2003 March 15 - 2004 March 7
Vietnam: Journeys of Body, Mind & Spirit showcased contemporary Vietnamese culture, reflecting Vietnam’s diverse population of 54 ethnic groups through over 400 objects produced and commonly used in Vietnam. Organized with the Vietnam Museum of Ethnology (VME) in Hanoi, the exhibition was curated by Laurel Kendall from the American Museum of Natural History’s Division of Anthropology and Nguyen Van Huy, director of the Vietnam Museum of Ethnology. The exhibition represented the first collaboration between cultural institutions in Vietnam and the United States since the Vietnam War and was designed by the Museum’s Department of Exhibition under the direction of vice president for exhibitions, David Harvey (1; 5 p. 6).
Outside the entrance to the exhibition in the Grand Gallery, the Museum re-created a traditional Vietnamese marketplace, evoking the bamboo stands and street vendors where food and traditional handicrafts were available. A 76-foot dragon costume snaked toward the entrance and a set of three giant turtle puppets made to celebrate the 990th anniversary of the founding of Hanoi in 1010 flanked the entrance to the exhibition (1; 4).
Exhibition sections and highlights (1; 2):
*Journeys Through Time and Space, which included a timeline, photographs, and a map
*Journey of Gods, Family & Ancestors, which marked the years through holiday and celebrations and included an ancestral altar as it would be seen in a traditional household and a video of the city of Hanoi preparing for and celebrating Tet, the Lunar New Year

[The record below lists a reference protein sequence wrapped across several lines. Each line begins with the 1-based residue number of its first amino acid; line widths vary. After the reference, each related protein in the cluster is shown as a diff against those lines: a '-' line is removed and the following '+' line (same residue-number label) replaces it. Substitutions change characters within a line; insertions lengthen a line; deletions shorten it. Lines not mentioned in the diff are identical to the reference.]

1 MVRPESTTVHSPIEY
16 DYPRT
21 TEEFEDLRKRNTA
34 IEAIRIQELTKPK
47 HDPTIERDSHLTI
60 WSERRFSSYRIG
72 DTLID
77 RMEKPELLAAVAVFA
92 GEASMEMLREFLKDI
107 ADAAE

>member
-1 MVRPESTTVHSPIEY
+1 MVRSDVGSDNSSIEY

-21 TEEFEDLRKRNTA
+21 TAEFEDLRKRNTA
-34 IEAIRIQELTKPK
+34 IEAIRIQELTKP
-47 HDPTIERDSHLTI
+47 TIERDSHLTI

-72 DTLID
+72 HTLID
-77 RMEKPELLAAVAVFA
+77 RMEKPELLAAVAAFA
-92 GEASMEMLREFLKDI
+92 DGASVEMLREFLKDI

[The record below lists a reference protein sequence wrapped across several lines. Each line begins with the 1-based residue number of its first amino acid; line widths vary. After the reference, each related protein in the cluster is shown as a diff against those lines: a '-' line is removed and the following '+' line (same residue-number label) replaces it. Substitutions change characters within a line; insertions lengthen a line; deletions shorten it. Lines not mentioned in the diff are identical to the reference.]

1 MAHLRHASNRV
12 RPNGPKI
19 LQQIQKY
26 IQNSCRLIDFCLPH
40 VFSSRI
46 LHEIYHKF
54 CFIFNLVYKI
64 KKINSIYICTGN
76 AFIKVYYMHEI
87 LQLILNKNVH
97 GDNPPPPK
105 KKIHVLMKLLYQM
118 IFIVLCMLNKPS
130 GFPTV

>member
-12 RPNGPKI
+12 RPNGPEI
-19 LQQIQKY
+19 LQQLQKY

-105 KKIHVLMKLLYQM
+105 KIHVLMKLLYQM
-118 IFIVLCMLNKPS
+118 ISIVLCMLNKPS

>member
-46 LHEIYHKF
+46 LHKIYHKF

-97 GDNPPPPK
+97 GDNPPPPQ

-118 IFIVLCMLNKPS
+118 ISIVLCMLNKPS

*Journeys of People and Goods, which illustrated Vietnam’s entrance into the global marketplace in the late 1980s and included a Sa Pa market with textiles, handicrafts, a bicycle filled with ceramics, and basketry from the central highlands
*Journeys of Life and Death, which featured coming-of-age ceremonies, weddings, and funerals and included a re-creation of the initiation ceremony of the Yao minority group
*Journeys of Deities and Heroes, which explored traditional village festivals and included palanquins representing festivals along the central coast and Red River Delta and water puppets recreating a festival procession in miniature
*Journeys to Other Worlds, which illustrated the journeys made by shamans and included a life-size votive paper horse offered to a spirit mandarin
*Journeys Through the Year, which featured Vietnam’s Mid-Autumn Festival and included handcrafted toys made from papier-mâché and plastic toys shaped like Disney and Pokémon characters and archival and contemporary photographs of the festival
The exhibition and its related programs were sponsored by the Freeman Foundation. The Ford Foundation funded the collaboration between the two institutions. Additional support was provided by the Asian Cultural Council and a planning grant was provided by the National Endowment for the Humanities (1).
A companion book of the same titled edited by the curators and co-published by the Museum, University of California Press, and the Vietnam Museum of Ethnology was published in conjunction with the exhibition (1). Public programs related to the exhibition included lectures, panels, films, puppetry, and workshops for adults, families, and children (3). Another exhibition, Discovering Vietnam’s Biodiversity, was presented in conjunction with Vietnam: Journeys of Body, Mind & Spirit (5, p. 32).
This is a condensed summary of the exhibition. For additional information, see Sources and/or Related Resources.
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